If I could rewrite my life, I don’t think I would. Life hurts, no matter who you are. Most people’s pain drags itself out over the course of their life; I know I’m already over the worst of mine. It’s pretty sweet, now. Because I had no family interfering with the process by which such things are supposed to happen to everyone, I had to create my own psychology—my own philosophy, value system, artistic aesthetic, way to love and be loved. I sure wasn’t good at all that stuff right off, or anything. I’ve wasted years of my life on drugs and alcohol; I’ve stolen; I’ve done my best to prove I’m unlovable. I’ve spent time in an insane asylum (strapped face down on a plastic-covered mattress, listening to the screams of patients who’ve been sold for the night to local deviant perverts). In a lot of key ways, my life’s been terrible.

And so has everyone else’s. What matters is where you end up; how you got there becomes, finally, irrelevant. For 30 years I’ve been married to a woman so fine she’s obliterated every wall I had. I’ve come into the writing voice I struggled all my life to find. I’ve got a theology (and, by extension, a cosmology) that I believe in and trust.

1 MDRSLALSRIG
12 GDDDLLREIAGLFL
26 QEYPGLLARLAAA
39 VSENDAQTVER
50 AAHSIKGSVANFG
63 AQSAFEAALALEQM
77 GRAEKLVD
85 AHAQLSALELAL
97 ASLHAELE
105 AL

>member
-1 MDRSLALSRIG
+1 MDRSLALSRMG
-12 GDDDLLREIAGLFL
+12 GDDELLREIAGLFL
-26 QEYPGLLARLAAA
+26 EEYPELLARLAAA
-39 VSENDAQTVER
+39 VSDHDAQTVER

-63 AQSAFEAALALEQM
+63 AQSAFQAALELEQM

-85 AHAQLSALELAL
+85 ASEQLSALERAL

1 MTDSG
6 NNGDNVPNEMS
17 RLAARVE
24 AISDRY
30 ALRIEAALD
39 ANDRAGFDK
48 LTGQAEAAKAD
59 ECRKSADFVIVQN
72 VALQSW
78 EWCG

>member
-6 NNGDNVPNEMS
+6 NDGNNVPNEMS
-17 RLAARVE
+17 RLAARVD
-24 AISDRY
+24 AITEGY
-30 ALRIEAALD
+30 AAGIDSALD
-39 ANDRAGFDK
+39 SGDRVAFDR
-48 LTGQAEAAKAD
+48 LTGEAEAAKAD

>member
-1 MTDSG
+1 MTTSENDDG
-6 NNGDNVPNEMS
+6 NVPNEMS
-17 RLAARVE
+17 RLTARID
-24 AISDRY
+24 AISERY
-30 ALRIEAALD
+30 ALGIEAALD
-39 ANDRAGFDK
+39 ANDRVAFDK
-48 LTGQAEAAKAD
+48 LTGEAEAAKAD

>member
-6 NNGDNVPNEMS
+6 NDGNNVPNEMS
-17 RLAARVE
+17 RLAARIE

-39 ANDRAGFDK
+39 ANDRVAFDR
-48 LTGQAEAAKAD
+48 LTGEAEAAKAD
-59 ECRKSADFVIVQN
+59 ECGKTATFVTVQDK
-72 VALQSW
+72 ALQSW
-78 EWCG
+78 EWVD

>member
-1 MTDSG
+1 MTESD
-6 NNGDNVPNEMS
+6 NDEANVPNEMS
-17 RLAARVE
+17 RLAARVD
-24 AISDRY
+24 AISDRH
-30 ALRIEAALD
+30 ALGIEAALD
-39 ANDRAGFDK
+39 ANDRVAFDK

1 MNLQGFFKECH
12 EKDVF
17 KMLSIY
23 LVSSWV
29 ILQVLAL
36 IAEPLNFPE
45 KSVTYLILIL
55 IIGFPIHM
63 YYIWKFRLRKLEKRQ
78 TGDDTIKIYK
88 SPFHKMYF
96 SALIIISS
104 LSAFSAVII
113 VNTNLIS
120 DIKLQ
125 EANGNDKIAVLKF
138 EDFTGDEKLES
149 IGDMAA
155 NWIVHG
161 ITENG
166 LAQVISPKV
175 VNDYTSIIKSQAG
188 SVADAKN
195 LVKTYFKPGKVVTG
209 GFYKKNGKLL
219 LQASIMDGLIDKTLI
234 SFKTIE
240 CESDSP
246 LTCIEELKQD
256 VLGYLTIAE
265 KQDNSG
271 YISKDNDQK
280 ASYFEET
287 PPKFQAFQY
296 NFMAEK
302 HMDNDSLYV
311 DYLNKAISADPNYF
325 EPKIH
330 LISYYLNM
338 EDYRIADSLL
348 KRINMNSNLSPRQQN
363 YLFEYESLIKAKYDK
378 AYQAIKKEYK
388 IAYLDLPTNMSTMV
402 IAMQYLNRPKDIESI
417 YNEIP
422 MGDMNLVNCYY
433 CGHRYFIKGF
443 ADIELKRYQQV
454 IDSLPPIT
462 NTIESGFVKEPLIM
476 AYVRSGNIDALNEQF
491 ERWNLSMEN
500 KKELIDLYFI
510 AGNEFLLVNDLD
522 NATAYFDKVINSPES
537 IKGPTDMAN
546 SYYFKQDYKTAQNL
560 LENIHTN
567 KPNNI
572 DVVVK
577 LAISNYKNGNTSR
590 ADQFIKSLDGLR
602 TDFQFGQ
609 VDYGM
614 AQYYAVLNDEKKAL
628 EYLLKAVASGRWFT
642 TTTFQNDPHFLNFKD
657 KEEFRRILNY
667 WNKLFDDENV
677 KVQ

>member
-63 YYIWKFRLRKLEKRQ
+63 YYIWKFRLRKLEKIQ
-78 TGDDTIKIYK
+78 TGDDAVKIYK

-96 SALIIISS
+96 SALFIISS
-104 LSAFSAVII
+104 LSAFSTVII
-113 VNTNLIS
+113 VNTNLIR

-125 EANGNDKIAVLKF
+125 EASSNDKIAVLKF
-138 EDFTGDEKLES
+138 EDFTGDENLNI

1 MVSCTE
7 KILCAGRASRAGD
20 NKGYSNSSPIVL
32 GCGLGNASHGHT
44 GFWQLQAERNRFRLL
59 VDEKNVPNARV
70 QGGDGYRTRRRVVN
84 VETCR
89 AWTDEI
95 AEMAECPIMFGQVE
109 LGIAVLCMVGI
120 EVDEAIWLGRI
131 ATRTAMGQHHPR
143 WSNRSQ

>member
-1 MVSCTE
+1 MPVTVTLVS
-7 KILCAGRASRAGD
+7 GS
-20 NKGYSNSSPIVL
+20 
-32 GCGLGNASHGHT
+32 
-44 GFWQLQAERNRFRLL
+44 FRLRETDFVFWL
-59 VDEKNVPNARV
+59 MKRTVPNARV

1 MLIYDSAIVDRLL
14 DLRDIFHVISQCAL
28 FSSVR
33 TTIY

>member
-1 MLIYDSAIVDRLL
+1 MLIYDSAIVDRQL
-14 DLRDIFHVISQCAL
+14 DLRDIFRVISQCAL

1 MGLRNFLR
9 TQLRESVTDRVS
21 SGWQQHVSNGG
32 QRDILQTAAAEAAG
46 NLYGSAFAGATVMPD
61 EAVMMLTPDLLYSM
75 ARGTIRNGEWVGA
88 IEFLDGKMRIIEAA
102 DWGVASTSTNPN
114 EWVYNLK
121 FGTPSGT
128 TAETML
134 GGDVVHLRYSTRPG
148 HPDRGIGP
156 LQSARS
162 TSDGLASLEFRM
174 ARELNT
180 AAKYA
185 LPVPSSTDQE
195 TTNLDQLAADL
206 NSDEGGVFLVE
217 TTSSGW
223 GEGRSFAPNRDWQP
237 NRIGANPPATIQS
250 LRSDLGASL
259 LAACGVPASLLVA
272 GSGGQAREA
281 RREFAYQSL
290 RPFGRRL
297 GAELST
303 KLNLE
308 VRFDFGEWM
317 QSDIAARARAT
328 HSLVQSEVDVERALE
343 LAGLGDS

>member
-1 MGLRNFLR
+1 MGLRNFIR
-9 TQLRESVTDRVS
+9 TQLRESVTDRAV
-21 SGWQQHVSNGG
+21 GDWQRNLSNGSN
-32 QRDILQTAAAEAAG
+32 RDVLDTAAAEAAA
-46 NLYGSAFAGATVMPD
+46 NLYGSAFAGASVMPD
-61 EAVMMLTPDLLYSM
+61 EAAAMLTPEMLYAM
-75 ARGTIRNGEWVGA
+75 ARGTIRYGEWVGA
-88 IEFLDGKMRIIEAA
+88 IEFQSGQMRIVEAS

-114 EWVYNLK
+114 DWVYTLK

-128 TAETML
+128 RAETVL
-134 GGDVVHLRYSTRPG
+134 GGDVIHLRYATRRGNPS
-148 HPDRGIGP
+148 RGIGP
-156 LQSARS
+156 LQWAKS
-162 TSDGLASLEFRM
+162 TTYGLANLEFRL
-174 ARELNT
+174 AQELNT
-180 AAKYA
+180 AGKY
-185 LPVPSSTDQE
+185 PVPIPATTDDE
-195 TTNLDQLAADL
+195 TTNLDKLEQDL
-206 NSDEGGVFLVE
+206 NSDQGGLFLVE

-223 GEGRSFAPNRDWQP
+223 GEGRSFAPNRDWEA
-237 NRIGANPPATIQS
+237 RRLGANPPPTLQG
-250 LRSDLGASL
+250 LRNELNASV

I know who I am.

So bingo. I win.

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  • Latoya

    WOW. Mi love dah one yah bad!!!!!

  • (Now, for those of you who don't speak Jamaican patois, what LaToya is saying is that she is considerably surprised to discover that she is presently experiencing romantic feelings for a miscreant yam.)

  • Latoya

    LOL!!!!!! Stop it please…I cant be laughing this much..I am still at work

  • Greta Sheppard

    Wow . . . what a great way to wrap up your family history!